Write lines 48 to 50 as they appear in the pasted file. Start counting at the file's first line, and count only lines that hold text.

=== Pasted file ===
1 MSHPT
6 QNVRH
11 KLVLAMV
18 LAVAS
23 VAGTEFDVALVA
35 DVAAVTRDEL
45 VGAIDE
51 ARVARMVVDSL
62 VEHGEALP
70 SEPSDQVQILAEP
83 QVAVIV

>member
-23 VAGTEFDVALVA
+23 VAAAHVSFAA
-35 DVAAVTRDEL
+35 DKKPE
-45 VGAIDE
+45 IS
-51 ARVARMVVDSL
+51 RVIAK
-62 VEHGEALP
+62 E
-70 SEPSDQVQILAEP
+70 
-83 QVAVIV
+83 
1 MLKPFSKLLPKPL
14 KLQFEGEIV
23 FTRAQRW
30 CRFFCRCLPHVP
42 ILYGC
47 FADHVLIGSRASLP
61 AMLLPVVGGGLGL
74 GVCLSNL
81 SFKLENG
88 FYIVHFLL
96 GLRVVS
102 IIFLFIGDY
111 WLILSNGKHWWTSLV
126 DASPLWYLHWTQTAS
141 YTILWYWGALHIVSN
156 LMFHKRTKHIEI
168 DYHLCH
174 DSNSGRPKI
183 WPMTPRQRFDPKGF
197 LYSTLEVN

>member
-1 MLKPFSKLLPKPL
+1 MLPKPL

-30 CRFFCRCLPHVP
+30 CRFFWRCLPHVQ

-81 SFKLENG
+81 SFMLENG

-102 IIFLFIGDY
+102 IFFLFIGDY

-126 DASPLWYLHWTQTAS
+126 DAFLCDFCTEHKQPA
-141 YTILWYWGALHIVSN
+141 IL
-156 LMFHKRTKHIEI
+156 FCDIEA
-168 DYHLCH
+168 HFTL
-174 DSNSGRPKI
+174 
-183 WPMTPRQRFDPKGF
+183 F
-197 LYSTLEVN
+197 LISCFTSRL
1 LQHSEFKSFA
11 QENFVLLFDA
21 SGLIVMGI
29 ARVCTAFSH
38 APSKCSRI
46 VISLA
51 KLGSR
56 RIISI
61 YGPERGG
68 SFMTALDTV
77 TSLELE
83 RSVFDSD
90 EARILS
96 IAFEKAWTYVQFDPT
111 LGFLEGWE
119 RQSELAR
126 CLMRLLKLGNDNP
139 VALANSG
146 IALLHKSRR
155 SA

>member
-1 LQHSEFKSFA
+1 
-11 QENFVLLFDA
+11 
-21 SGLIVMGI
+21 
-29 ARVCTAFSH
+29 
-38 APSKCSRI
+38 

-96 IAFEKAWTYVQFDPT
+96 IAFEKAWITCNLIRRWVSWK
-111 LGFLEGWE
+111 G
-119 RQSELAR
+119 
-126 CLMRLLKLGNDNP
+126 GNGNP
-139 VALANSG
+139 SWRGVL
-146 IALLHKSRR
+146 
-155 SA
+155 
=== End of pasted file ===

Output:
-1 MLKPFSKLLPKPL
+1 MLPKPL

-30 CRFFCRCLPHVP